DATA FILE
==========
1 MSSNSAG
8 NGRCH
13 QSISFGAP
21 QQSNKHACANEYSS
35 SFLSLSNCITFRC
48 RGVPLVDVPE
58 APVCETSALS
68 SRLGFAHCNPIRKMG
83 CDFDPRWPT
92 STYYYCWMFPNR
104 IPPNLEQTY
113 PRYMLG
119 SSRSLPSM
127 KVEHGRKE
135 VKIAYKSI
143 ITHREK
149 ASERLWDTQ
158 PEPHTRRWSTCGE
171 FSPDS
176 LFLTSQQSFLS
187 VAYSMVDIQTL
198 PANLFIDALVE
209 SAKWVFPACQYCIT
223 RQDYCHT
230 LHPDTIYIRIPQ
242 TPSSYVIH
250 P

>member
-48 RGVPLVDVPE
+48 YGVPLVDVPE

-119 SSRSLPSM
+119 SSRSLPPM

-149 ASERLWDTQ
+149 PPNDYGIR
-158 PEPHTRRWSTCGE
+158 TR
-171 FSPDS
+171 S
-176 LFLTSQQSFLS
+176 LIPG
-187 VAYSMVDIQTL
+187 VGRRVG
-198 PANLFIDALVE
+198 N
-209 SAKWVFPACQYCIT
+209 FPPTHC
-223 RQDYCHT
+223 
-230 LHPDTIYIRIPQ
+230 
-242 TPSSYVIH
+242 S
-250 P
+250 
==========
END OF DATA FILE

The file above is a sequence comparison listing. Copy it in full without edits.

1 MSSNSAG
8 NGRCH
13 QSISFGAP
21 QQSNKHACANEYSS
35 SFLSLSNCITFRC
48 RGVPLVDVPE
58 APVCETSALS
68 SRLGFAHCNPIRKMG
83 CDFDPRWPT
92 STYYYCWMFPNR
104 IPPNLEQTY
113 PRYMLG
119 SSRSLPSM
127 KVEHGRKE
135 VKIAYKSI
143 ITHREK
149 ASERLWDTQ
158 PEPHTRRWSTCGE
171 FSPDS
176 LFLTSQQSFLS
187 VAYSMVDIQTL
198 PANLFIDALVE
209 SAKWVFPACQYCIT
223 RQDYCHT
230 LHPDTIYIRIPQ
242 TPSSYVIH
250 P

>member
-48 RGVPLVDVPE
+48 YGVPLVDVPE

-119 SSRSLPSM
+119 SSRSLPPM

-149 ASERLWDTQ
+149 PPNDYGIR
-158 PEPHTRRWSTCGE
+158 TR
-171 FSPDS
+171 S
-176 LFLTSQQSFLS
+176 LIPG
-187 VAYSMVDIQTL
+187 VGRRVG
-198 PANLFIDALVE
+198 N
-209 SAKWVFPACQYCIT
+209 FPPTHC
-223 RQDYCHT
+223 
-230 LHPDTIYIRIPQ
+230 
-242 TPSSYVIH
+242 S
-250 P
+250 